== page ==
Just read Epps’ responses to commenters on Twitter. She often responds not with substance or inquiry, but with a similar combative, sarcastic populist attitude. One tweet she wrote includes the oh-so-representative-like phrase, “See the light? Your petulant entitled condescension reeks…” 

The commenter’s offense? Claiming to be an internal medicine physician and asking Epps to reconsider her position on Denver’s Ballot Measure 20, which would remove the conservation easement from Park Hill Golf Course, based on examples from other cities.

Another response by Epps reads, “Awww who tried and failed to teach you boys the proper application of ‘vibes’? … the fervor of your pouting intensifies.”

What warranted this odd series of exchanges from her @RepEpps account? Someone who claims to be associated with the University of Colorado Boulder and a future elementary school teacher offered links to data on housing.

Whether or not you agree with Epps on the ballot measure here is not the point. What’s relevant is that whether or not you agree with her earns you either her praise or criticism accordingly. This is exactly the populist mentality that got Denver progressives where they are today, and it’s a big part of what is leading Epps to receive hateful calls from people who used to support her — they are well practiced.

Of course, Epps is hardly the only far-left leader fielding anger for her NO stance on Ballot Measure 20, although she is one of the most vocal. There is also certainly some sexism and racism in the responses that no one should be subjected to. 

But the negative tone and populist attacks exhibited by Epps and others remain problematic, and if Denver’s latest election is any indication, the populist fury is coming back to bite them. Politics full circle, I suppose.

The Daily Sun-Up podcast | More episodes

In a wise world, the experience of progressive leaders being bullied and demonized by their own might spur such leaders to help dismantle the toxic approach they helped create. Based on what we’ve seen so far, I don’t have high hopes.

In this case, if egos continue to serve, progressives may follow the way of the far-right crowd. That is to say, that purity test infighting will only serve to dismantle any semblance of overall power among progressives, just as similar toxic tactics on the far right have only served to push conservatives who might otherwise agree with them toward the center. In some ways, this could be good.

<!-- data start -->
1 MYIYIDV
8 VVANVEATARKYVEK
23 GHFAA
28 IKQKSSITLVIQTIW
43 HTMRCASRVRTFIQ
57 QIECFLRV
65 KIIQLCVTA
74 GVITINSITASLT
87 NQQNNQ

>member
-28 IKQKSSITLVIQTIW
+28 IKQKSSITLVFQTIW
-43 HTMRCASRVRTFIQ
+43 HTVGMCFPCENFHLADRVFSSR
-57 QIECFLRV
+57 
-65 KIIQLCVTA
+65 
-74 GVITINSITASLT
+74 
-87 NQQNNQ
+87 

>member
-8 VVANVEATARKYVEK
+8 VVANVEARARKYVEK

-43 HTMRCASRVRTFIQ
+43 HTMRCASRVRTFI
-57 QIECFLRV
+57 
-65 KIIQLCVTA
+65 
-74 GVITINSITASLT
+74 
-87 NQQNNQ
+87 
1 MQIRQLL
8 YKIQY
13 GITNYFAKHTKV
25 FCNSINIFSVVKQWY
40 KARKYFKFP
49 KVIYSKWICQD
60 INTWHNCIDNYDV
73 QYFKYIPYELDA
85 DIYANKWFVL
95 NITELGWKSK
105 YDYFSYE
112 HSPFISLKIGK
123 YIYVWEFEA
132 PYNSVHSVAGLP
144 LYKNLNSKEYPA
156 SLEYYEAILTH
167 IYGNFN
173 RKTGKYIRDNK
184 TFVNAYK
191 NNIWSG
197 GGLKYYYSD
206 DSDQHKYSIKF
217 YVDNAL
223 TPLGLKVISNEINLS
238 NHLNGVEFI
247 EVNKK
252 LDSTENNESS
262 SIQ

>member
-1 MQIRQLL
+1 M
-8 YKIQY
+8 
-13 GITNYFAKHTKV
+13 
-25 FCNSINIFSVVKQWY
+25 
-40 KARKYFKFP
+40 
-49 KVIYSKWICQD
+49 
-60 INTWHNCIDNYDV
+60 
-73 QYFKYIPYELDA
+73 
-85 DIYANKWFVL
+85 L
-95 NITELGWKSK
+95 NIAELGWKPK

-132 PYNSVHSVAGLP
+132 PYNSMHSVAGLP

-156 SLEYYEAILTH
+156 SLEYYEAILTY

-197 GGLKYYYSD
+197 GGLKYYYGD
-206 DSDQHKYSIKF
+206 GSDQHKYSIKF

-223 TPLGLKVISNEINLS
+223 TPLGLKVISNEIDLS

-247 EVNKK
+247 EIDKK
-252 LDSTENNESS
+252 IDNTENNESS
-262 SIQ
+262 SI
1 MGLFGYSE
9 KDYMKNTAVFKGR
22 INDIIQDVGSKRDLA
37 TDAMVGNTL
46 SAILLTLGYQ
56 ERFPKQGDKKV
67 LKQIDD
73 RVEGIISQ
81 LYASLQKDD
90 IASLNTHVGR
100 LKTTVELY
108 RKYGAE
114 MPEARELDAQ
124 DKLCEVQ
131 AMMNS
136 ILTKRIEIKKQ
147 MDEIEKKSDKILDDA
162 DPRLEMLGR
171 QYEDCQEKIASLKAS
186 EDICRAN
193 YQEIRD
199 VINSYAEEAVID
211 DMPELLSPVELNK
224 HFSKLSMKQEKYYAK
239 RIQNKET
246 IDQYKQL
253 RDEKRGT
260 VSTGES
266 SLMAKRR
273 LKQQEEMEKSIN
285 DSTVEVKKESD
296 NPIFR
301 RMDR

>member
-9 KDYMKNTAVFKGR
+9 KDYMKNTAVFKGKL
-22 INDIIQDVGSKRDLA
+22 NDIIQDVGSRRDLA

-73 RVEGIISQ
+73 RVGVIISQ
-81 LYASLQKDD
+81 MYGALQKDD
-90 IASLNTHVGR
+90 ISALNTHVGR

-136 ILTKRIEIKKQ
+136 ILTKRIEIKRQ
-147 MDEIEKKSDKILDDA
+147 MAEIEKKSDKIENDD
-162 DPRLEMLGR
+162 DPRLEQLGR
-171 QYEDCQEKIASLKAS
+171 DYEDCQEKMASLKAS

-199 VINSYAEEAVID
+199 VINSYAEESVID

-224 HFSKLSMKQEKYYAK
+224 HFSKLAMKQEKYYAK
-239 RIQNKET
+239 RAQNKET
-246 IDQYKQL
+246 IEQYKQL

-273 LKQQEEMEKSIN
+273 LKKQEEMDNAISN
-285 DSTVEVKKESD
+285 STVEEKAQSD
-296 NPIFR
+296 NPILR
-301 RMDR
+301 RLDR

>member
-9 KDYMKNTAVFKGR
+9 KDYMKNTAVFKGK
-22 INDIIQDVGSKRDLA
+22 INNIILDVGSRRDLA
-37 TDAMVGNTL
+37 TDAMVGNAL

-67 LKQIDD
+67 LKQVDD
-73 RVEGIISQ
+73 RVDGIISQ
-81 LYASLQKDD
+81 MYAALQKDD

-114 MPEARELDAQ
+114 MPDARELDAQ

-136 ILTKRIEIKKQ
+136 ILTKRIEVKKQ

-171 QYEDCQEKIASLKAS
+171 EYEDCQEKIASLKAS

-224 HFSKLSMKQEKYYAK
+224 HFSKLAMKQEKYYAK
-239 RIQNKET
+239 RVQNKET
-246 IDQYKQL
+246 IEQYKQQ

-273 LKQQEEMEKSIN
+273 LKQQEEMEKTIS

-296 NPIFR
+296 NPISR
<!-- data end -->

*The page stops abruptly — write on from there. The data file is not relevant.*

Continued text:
There’s no doubt that Epps and others have been unfairly targeted, albeit with much of the same political vitriol and violence they in part helped to create. In which case, all I can offer to these leaders is an invitation: Welcome to hell, and remember that how long we stay here is now largely up to how well you lead us out.

Trish Zornio is a scientist, lecturer and writer who has worked at some of the nation’s top universities and hospitals. She’s an avid rock climber and was a 2020 candidate for the U.S. Senate in Colorado. Trish can be found on Twitter @trish_zornio

Trish Zornio

The Colorado Sun is a nonpartisan news organization, and the opinions of columnists and editorial writers do not reflect the opinions of the newsroom. Read our ethics policy for more on The Sun’s opinion policy and submit columns, suggested writers and more to (Learn more about how to submit a column.)

Follow Colorado Sun Opinion on Twitter, Instagram and Facebook.

Trish Zornio is a scientist, lecturer and writer who has worked at some of the nation’s top universities and hospitals. She’s an avid rock climber and was a 2020 candidate for the U.S. Senate in Colorado. Trish can be found on Twitter @trish_zornio